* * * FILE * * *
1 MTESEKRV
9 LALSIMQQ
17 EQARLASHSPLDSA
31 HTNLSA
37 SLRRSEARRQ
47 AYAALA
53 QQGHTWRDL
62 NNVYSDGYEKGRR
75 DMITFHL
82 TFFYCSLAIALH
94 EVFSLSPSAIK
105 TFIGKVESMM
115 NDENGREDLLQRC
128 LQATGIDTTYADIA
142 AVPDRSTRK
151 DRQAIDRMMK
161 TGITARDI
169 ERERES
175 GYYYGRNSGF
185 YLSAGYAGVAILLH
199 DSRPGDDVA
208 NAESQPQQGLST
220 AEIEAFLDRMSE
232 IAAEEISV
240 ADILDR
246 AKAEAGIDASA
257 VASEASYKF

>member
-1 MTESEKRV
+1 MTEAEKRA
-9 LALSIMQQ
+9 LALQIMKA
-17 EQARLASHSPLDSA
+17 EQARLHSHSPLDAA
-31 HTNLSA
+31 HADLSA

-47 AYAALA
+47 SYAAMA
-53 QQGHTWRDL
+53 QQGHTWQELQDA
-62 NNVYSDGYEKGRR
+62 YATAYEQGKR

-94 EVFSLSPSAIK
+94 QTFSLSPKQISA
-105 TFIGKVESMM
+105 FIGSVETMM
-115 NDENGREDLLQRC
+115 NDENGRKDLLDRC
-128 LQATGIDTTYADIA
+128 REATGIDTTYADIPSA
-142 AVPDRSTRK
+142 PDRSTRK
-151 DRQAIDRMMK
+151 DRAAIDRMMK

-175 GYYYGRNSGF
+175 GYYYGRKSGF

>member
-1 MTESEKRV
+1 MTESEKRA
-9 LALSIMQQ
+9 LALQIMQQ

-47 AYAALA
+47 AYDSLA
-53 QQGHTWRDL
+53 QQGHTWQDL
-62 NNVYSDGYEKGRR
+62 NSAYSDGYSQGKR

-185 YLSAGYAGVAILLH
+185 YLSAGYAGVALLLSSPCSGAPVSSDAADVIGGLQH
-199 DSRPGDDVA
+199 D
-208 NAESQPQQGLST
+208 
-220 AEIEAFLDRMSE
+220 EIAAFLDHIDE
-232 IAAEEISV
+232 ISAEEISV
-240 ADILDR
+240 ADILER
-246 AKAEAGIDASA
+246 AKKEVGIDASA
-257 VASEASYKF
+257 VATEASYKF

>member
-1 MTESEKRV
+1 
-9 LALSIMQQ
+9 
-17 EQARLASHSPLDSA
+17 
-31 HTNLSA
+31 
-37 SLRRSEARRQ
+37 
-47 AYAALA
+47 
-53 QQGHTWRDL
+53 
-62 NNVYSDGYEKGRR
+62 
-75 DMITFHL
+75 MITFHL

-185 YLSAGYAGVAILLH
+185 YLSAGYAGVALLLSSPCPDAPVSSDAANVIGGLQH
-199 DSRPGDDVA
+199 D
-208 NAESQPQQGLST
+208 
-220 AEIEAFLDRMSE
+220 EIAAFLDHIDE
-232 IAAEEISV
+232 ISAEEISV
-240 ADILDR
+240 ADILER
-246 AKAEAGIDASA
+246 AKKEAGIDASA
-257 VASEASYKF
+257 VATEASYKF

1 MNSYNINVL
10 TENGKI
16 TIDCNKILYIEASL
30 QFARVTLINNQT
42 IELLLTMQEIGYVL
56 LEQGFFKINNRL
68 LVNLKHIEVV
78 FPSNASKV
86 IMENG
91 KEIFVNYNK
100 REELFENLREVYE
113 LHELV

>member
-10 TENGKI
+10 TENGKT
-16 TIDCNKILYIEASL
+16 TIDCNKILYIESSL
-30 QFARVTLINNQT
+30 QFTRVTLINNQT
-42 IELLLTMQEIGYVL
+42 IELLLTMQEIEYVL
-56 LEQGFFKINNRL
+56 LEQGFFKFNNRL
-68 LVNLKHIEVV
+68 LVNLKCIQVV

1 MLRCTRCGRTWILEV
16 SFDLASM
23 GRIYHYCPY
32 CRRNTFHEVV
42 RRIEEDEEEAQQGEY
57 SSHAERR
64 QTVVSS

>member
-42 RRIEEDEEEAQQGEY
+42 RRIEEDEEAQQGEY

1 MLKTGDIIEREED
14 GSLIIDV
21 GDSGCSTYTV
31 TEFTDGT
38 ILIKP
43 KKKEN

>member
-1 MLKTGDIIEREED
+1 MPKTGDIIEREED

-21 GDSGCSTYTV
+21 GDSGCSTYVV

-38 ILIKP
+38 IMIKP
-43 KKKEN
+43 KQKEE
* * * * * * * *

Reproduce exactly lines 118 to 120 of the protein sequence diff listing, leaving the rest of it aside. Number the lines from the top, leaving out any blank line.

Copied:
+257 VATEASYKF

1 MNSYNINVL
10 TENGKI